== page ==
Digital pirates continued to swarm over entertainment in 2017, even with the rise of legal streaming services like Netflix and Spotify.
Worldwide, users made a total of 300 billion visits to internet piracy sites last year, up 1.6% from 2016, according to antipiracy consulting firm Muso. But while illegal streaming and downloads of TV shows and music increased in 2017, film piracy actually declined, Muso’s analysis showed.
TV accounted for more than one-third of the reported global piracy activity, with 106.9 billion visits, followed by music (73.9 billion) and film (53.2 billion). Muso also looked at piracy in publishing and software.
Around 53% of total piracy occurred on unlicensed streaming platforms, and it’s much higher in the U.S. for television (94%) and movie (77%) content.
“Our data suggests that piracy is more popular than ever,” said Muso CEO Andy Chatterley. “It has become clear that streaming is the most popular way for consumers to access content, whether it be via legitimate channels or illegitimate ones.”
Actually, the level of piracy activity in 2017 was even higher than Muso reported. The firm now tracks data from China, Taiwan, Japan, South Korea and North Korea, but excluded those countries from its year-over-year comparison between 2016 and 2017.
As in past years, the United States was the No. 1 home to digital pirates, accounting for 27.9 billion visits to piracy sites in 2017, according to Muso. The U.S. was followed by Russia (20.6 billion), India (17 billion), Brazil (12.7 billion), Turkey (11.9 billion), Japan (10.6 billion), France (10.5 billion), Indonesia (10.4 billion), Germany (10.2 billion), and the U.K. (9.0 billion).
TV piracy, measured by visits to piracy sites, rose 3.4% globally in 2017. Toward the end of the year, torrent-based television piracy had a resurgence, but it still accounted for only 5% of all TV piracy, according to Muso. Music piracy jumped 14.7% from 2016, even with the shutdown of “stream-ripper” sites last year including youtube-mp3.org.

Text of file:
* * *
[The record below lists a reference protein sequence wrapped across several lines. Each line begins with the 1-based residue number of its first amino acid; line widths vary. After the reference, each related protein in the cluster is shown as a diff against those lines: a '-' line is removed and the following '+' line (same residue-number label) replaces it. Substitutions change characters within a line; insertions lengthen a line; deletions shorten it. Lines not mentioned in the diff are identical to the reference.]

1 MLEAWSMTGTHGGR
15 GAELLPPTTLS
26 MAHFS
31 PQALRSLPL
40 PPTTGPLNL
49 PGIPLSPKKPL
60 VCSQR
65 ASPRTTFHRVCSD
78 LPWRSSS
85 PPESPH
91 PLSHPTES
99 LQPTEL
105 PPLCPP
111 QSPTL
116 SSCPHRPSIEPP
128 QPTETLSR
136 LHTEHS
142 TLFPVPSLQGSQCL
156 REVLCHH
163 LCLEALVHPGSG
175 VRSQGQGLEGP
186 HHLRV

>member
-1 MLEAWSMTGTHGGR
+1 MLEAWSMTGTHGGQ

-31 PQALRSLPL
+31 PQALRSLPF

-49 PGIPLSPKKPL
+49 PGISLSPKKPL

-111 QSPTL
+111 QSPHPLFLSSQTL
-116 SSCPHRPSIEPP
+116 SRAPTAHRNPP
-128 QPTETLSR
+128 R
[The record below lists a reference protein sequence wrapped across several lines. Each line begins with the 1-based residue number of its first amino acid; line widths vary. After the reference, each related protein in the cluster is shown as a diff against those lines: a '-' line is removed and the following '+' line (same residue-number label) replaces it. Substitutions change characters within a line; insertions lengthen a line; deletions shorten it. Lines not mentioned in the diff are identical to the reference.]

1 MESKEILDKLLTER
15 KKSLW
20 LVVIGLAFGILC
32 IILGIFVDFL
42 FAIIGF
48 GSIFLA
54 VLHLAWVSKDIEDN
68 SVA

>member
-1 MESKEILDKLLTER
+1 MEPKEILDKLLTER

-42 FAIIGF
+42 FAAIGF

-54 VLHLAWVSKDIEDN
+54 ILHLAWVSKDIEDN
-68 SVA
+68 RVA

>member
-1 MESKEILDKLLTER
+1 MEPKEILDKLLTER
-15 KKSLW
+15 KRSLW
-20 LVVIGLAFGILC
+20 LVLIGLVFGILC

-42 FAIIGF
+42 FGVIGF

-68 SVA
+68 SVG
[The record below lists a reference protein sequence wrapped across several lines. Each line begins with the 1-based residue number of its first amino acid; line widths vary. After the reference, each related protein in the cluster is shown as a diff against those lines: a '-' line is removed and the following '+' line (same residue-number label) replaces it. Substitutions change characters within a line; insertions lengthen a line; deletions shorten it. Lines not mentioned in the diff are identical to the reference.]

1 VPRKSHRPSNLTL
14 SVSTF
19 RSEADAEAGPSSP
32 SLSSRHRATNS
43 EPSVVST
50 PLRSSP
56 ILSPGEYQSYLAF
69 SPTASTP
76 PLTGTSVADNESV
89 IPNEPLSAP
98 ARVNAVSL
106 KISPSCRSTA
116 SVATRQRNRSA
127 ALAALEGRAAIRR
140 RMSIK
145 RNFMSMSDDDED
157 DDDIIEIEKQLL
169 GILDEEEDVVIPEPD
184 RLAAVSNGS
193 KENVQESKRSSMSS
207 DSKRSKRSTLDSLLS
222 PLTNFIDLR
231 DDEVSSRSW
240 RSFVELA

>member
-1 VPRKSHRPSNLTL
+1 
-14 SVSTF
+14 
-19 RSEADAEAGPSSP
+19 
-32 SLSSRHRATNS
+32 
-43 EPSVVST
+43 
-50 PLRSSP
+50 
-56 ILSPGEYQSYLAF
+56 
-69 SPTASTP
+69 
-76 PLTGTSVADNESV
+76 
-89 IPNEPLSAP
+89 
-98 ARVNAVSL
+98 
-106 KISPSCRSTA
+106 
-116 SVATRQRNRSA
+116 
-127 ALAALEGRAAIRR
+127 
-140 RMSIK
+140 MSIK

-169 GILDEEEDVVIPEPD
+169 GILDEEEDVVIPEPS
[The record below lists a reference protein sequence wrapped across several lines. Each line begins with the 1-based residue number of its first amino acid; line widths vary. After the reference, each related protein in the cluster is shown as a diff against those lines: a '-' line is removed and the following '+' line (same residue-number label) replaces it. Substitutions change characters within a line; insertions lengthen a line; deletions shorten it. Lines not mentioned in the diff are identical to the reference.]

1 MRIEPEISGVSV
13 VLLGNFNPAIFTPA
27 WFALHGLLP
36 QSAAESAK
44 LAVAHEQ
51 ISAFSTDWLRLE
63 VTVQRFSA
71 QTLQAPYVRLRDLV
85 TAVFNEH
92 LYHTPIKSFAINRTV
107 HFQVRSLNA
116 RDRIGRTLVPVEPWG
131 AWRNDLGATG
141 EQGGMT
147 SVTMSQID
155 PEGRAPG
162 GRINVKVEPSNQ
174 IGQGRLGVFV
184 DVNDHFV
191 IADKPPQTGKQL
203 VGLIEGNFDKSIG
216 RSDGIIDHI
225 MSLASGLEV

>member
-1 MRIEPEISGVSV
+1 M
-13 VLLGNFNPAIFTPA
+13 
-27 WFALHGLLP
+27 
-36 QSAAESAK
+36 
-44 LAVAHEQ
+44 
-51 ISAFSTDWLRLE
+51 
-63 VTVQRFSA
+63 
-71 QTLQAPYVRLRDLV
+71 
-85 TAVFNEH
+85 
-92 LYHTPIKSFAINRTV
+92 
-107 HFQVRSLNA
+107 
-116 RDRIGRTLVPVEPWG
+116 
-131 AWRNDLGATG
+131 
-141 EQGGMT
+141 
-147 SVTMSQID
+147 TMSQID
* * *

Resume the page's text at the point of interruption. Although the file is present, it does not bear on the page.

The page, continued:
Film piracy, by contrast, decreased by 2.3% last year even as torrent-based activity also increased globally toward the end of 2017 (making up 20% of all film piracy). Muso speculated that shift toward peer-to-peer downloads could have resulted from illicit video-streaming sites being blocked or shut down.
In terms of devices, piracy continues to skew heavily toward mobile. About 87% percent of visits to piracy sites are via mobile devices, compared with 13% percent from desktop computers.
London-based Muso was founded in 2009. The company claims to maintain the industry’s largest database on visits to and activity around piracy sites. Muso pitches itself as able to help content owners protect their intellectual property as well as assist them in developing strategies for monetizing consumers who engage in piracy.